The Project Gutenberg eBook of French Polishing and Enamelling, by Richard Bitmeadhttp://ia700208.us.archive.org/8/items/frenchpolishinga17935gut/17935-h/17935-h.htm[12/01/2011 7:04:21 AM]
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PRINTED BY WILLIAM CLOWES AND SONS, LIMITED, LONDON AND BECCLES.
Early in the present century the method generally adopted for polishing furniture wasbyrubbing with beeswax and turpentine or with linseed-oil. That process, however, was neverconsidered to be very satisfactory, which fact probably led to experiments being made for thediscovery of an improvement. The first intimation of success in this direction appeared in the
of November 22, 1823, and ran as follows: "The Parisians have nowintroduced an entirely new mode of polishing, which is called
, and is to woodprecisely what plating is to metal. The wood by some process is made to resemble marble, andhas all the beauty of that article with much of its solidity. It is even asserted by persons whohave made trial of the new mode that water may be spilled upon it without staining it." Suchwas the announcement of an invention which was destined ultimately to become a newindustry.The following pages commence with a description of the art of French Polishing in its earliestinfancy, care having been taken by the Author, to the best of his ability, to note all the newprocesses and manipulations, as well as to concisely and perspicuously arrange and describethe various materials employed, not only for French polishing but for the improvingandpreparation of furniture woods, a matter of great importance to the polisher. The arts of Staining and Imitating, whereby inferior woods are made to resemble the most costly, are alsofully treated, as well as the processes of Enamelling, both in oil-varnishes and French polish,together with the method of decorating the same. The condition of the art of polishing inAmerica is dwelt upon, and various interesting articles written by practical polishers in theStates, which appeared in their trade journal,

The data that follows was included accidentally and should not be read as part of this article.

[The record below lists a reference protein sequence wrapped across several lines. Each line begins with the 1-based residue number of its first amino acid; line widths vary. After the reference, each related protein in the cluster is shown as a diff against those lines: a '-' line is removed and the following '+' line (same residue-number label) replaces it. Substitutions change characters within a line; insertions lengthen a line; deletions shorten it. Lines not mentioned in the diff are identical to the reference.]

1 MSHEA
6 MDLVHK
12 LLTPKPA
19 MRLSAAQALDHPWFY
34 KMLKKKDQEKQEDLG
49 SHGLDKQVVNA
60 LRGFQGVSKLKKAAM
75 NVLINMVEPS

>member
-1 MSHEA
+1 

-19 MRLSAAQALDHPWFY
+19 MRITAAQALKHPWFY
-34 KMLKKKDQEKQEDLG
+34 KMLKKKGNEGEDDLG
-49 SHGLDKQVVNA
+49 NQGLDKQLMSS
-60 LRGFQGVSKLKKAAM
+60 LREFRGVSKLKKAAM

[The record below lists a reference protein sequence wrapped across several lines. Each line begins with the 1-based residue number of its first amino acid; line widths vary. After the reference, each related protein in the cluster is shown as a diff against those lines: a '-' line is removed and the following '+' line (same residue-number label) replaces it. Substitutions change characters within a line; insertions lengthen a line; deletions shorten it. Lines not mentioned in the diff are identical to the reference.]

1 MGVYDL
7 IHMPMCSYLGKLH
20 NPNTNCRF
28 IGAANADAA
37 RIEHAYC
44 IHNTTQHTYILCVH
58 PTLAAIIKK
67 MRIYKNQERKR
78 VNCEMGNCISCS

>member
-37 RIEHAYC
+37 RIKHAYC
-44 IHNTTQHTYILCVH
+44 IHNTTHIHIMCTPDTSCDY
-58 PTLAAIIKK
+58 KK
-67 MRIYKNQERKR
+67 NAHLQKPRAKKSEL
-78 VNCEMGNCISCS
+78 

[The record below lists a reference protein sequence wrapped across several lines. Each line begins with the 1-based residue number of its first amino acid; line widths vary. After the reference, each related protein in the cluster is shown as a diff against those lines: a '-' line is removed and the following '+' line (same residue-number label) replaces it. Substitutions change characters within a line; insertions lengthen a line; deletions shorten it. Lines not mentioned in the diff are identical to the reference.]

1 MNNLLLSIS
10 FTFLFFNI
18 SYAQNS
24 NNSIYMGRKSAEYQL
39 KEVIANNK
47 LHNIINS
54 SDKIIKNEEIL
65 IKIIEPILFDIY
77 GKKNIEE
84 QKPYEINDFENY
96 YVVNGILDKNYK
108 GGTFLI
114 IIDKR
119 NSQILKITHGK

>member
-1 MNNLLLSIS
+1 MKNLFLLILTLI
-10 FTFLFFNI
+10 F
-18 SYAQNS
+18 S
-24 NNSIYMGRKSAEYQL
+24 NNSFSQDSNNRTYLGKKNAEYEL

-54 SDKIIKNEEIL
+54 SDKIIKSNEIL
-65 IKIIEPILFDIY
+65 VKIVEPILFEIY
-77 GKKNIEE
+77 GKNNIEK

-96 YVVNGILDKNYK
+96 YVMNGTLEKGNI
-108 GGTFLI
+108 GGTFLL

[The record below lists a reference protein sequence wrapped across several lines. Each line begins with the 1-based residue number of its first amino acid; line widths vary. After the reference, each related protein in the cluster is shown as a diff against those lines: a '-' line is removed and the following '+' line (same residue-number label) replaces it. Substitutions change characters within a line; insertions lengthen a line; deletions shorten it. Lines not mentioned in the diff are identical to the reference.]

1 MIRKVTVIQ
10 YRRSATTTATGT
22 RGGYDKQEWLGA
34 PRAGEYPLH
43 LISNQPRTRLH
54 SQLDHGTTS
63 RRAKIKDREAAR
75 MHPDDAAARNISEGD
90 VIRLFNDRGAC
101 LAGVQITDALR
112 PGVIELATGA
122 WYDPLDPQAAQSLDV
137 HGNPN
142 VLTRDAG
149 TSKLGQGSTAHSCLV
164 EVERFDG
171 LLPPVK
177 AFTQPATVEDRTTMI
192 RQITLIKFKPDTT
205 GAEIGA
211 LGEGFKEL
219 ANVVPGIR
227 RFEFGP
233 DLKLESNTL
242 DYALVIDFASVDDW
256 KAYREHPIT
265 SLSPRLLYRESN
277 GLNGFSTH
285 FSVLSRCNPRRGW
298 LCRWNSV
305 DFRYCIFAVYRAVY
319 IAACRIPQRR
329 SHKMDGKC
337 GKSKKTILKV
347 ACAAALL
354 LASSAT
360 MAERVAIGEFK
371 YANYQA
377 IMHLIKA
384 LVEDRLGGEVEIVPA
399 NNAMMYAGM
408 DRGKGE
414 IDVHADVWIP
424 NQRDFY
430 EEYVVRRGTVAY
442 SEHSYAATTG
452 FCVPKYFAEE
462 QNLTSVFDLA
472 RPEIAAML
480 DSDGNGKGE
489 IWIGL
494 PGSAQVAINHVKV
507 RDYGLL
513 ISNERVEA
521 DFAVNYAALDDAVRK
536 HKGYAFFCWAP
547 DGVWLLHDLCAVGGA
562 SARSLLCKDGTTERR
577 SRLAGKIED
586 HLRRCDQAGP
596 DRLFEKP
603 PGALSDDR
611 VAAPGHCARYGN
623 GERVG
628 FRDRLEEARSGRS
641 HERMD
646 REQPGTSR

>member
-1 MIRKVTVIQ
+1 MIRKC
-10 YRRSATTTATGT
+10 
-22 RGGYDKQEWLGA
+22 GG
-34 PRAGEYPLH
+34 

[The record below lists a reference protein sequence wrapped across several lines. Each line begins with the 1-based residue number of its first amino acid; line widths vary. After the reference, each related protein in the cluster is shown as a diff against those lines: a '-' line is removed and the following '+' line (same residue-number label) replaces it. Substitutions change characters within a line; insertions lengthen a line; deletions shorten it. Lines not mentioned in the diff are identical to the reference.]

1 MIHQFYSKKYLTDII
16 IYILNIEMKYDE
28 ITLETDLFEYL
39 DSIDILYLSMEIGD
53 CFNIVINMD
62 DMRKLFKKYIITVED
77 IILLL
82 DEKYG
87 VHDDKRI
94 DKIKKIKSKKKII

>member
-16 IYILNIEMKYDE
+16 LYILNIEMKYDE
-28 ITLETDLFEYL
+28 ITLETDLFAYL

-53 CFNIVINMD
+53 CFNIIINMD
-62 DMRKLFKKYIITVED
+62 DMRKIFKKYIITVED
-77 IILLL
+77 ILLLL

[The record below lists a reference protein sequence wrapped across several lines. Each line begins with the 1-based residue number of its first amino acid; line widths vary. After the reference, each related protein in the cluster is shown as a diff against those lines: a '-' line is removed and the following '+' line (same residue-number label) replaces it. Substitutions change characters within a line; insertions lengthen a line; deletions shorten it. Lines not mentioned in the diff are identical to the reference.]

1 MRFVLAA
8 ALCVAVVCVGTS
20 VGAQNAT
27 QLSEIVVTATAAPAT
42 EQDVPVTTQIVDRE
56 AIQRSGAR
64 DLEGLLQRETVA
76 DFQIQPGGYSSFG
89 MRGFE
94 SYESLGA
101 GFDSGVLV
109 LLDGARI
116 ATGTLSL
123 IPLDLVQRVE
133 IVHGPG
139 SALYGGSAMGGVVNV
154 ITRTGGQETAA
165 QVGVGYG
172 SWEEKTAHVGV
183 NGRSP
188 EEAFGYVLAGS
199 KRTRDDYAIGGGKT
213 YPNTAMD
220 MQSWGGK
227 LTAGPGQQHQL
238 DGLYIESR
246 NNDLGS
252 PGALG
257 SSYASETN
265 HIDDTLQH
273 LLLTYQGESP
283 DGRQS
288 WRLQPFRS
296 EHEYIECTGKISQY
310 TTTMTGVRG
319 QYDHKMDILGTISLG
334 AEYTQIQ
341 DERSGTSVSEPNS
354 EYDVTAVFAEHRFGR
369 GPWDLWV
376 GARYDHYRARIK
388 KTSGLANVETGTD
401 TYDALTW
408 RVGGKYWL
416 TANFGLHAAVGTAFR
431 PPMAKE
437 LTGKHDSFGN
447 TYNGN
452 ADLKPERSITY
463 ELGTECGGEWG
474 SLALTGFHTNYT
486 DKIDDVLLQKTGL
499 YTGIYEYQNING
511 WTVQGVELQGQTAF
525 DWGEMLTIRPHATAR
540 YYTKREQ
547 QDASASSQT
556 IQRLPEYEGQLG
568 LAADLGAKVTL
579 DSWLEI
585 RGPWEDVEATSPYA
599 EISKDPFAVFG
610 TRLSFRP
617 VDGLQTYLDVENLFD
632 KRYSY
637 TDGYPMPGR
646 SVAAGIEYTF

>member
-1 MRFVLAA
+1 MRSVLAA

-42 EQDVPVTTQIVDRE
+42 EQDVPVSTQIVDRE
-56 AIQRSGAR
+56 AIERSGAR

, have been revised andprinted in this work.A number of valuable recipes, and other instructive matter, useful alike to the amateur and tothe practical workman, are also given.
THE IMPROVING AND PREPARATION OF FURNITURE WOODS.
STAINS AND IMITATIONS.